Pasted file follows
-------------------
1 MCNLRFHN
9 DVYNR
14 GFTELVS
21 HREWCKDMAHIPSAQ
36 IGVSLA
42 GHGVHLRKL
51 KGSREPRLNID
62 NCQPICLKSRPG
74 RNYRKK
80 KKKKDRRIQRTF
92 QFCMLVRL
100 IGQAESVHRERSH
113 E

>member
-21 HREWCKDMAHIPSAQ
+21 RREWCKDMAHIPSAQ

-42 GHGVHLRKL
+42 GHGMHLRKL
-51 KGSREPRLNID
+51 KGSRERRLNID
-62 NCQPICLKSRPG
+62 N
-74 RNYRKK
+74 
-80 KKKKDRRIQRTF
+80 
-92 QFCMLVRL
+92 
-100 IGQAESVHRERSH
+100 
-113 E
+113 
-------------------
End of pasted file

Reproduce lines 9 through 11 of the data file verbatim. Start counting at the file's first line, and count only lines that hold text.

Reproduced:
74 RNYRKK
80 KKKKDRRIQRTF
92 QFCMLVRL